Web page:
WHITNEY: Maintaining your four-burner stove

I’m writing to you on a long, tiring, mostly unproductive day that is ending at the bottom of a cup of tea I’m hoping will cure my sore throat.

My only success today was getting my hair cut, a two-hour slice of time that I carefully carved out for myself two months in advance but it came only with the sacrifice of breakfast with my husband and daughter (and actually, the sacrifice of any breakfast at all, save the cup of coffee I drank in the swivel chair).

At the end of this day, I’m laying on the couch with my laptop on my stomach because my back hurts from folding laundry and cooking dinner and lifting a 25-lb. child, and I’m contemplating the words of better writers than me, namely David Sedaris.

I can’t say I originally heard the analogy I’m about to present from his New Yorker essay, “Laugh, Kookaburra,” where Sedaris himself brought it to light. I heard it elsewhere and only later learned it was from this essay, which I later tracked down and read. If you have a chance, do the same.

In this essay, Sedaris writes of a trip to Australia, during which a very successful friend asked him to picture his life as a four-burner stovetop.

“’One burner represents your family, one is your friends, the third is your health, and the fourth is your work.’” The gist, she said, was that in order to be successful you have to cut off one of your burners,” Sedaris writes. “And in order to be really successful you have to cut off two.”

I’m aiming for a middle ground between “really successful” and, I guess, “successful enough,” so there are times when I’m juggling pots on three burners and times when I’m focusing on two. Sometimes they’re all simmering happily, other times they’re all boiling over.

Now more than ever, family remains a focus for me, whether by default or because over the years I’ve learned who really has my back. I choose work as my second burner to keep constantly lit. I love what I do, I like earning a paycheck, and hopefully both of these things make me a more valuable family member so I’m also stoking the flames of that top-priority family burner.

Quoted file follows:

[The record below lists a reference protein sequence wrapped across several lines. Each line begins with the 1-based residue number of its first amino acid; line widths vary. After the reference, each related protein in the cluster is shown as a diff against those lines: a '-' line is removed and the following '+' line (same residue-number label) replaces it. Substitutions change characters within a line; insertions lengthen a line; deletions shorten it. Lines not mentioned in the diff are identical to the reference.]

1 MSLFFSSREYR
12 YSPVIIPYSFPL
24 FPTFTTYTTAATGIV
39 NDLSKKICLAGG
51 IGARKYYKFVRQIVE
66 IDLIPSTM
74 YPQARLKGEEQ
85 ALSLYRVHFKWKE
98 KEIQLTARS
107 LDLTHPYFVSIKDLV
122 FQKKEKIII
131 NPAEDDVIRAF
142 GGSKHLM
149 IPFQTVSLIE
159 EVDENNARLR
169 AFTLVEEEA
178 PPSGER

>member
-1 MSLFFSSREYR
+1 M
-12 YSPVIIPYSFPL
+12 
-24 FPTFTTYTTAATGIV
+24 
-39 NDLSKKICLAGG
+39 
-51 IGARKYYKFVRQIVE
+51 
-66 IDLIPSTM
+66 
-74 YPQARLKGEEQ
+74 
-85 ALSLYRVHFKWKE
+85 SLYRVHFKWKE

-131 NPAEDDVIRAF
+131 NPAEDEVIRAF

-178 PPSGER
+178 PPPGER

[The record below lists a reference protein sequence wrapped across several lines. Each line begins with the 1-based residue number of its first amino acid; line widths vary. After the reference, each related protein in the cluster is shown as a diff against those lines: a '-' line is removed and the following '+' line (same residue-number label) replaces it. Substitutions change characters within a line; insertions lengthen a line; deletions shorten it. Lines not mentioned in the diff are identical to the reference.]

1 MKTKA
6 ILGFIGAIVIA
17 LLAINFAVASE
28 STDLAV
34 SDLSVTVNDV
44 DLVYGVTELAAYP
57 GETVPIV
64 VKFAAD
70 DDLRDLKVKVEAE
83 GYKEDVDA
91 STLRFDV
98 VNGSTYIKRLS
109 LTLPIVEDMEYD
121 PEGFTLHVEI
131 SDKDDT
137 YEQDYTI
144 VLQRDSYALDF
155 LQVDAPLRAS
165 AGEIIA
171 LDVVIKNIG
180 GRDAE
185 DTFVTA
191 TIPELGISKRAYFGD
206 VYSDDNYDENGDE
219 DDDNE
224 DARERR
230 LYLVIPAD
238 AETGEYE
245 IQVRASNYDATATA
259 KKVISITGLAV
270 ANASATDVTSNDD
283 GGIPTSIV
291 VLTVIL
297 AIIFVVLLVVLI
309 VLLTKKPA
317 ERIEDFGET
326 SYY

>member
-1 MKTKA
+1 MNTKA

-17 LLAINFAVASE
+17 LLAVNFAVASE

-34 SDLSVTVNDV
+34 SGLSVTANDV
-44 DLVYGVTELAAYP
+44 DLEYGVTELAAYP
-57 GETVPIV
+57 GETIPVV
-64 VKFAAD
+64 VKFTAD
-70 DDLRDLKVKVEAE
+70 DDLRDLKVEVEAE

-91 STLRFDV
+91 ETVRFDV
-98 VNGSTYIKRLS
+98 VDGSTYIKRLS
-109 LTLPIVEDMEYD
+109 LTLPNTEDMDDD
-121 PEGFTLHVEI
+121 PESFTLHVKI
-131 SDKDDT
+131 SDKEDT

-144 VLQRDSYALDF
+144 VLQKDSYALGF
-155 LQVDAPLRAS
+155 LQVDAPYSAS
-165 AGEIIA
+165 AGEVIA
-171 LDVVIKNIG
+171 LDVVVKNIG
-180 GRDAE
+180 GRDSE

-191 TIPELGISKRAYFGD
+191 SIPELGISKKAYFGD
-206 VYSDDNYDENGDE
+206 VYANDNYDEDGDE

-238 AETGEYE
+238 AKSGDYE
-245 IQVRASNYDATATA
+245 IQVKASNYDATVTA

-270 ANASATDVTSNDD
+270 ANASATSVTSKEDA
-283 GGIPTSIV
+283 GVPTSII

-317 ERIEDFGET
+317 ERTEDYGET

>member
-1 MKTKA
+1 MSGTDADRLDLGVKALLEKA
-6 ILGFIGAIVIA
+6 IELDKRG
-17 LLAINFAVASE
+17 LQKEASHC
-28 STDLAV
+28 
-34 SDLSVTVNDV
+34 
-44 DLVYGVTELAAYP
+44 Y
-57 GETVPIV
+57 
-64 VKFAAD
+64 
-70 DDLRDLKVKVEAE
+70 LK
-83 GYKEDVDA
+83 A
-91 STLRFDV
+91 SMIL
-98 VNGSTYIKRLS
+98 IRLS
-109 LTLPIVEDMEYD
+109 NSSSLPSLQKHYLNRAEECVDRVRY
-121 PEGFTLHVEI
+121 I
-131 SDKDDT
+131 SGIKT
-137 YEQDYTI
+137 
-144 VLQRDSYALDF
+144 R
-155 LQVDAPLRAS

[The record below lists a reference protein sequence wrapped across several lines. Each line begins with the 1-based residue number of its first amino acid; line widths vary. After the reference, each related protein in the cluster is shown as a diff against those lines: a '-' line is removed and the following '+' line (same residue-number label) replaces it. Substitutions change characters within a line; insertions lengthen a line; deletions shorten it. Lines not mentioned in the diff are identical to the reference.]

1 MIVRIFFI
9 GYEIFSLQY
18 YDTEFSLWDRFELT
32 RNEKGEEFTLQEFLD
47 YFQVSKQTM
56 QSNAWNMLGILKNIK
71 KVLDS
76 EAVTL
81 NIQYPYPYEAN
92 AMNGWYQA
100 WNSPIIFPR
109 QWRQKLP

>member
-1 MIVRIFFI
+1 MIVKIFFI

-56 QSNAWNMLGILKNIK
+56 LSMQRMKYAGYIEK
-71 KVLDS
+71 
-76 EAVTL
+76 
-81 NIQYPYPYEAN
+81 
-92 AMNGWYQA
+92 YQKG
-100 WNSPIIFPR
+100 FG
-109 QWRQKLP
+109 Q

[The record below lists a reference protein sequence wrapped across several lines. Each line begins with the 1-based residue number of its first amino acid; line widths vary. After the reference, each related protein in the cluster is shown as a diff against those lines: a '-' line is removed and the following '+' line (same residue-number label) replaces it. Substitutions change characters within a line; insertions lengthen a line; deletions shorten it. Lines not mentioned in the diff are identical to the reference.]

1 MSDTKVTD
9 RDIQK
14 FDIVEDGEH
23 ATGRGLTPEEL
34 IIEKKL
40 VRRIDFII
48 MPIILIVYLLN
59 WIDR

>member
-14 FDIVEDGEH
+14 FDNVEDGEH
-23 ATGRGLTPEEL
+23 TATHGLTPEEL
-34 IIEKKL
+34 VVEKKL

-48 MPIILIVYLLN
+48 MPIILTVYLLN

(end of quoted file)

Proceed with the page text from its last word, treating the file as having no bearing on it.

I try to maintain my friendships, but I’d be lying if I said that aspect of my life hasn’t suffered in the past couple years, even before Olivia entered our lives and hampered the spontaneity that once allowed us to road trip to Chicago or Detroit on a whim. But I’m ambitious. I want to keep this burner lit because without some kind of adult conversation with people whose lives are so different than mine, I might go insane, which certainly won’t help me at work or at home. Sometimes this burner is lit, sometimes it’s not. It’s the best I can do.

As for my health, meh. Apparently I’m willing to let it slide. I’m a full-grown adult without a doctor or a dentist, and I’m trying to cure an illness with tea and sleep deprivation. But listen — I ate a kale salad for dinner and during the weekend I got a workout pushing a stroller through the snow during an awareness walk. I’m making the bare minimum effort towards keeping my body from falling apart. It seems to be enough for now.

I snuck out of the house early this morning for a haircut though, not realizing this would mean getting backed up at work and not making it home for lunch before my husband and child left home for the afternoon. I also didn’t figure that Olivia, too, would be exhausted at the end of the day and would want to go to bed early. I didn’t anticipate spending a total of an hour and 20 minutes with her in an entire 24-hour period.

I turned the (mental) health burner up this morning and turned the others way down or off for a moment. It’s a balancing act, I suppose, some kind of life kitchen culinary expertise we acquire in time. I certainly haven’t mastered the art of maintaining my burners, but I’m trying to be more mindful, to anticipate which pots are boiling over and which need a little bit more warmth.

What does your stovetop look like?

Whitney is the associate editor of the Pioneer, and she oversees the Parenting page. If you have something you’d like to see on this page each Friday, email her at whitney@pioneergroup.com or call (231) 592-8386.